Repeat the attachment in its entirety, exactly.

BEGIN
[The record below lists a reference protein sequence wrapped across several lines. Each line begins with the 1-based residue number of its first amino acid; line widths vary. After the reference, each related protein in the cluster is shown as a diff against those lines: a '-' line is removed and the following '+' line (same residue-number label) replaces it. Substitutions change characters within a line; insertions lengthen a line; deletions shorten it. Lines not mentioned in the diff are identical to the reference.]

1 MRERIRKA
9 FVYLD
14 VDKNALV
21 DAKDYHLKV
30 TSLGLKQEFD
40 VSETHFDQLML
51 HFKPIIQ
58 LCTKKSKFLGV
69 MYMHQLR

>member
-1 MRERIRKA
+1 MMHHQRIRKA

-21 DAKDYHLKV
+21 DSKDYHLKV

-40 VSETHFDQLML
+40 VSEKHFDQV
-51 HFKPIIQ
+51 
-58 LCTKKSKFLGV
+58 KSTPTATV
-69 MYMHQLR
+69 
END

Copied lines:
[The record below lists a reference protein sequence wrapped across several lines. Each line begins with the 1-based residue number of its first amino acid; line widths vary. After the reference, each related protein in the cluster is shown as a diff against those lines: a '-' line is removed and the following '+' line (same residue-number label) replaces it. Substitutions change characters within a line; insertions lengthen a line; deletions shorten it. Lines not mentioned in the diff are identical to the reference.]

1 MRERIRKA
9 FVYLD
14 VDKNALV
21 DAKDYHLKV
30 TSLGLKQEFD
40 VSETHFDQLML
51 HFKPIIQ
58 LCTKKSKFLGV
69 MYMHQLR

>member
-1 MRERIRKA
+1 MMHHQRIRKA

-21 DAKDYHLKV
+21 DSKDYHLKV

-40 VSETHFDQLML
+40 VSEKHFDQV
-51 HFKPIIQ
+51 
-58 LCTKKSKFLGV
+58 KSTPTATV
-69 MYMHQLR
+69 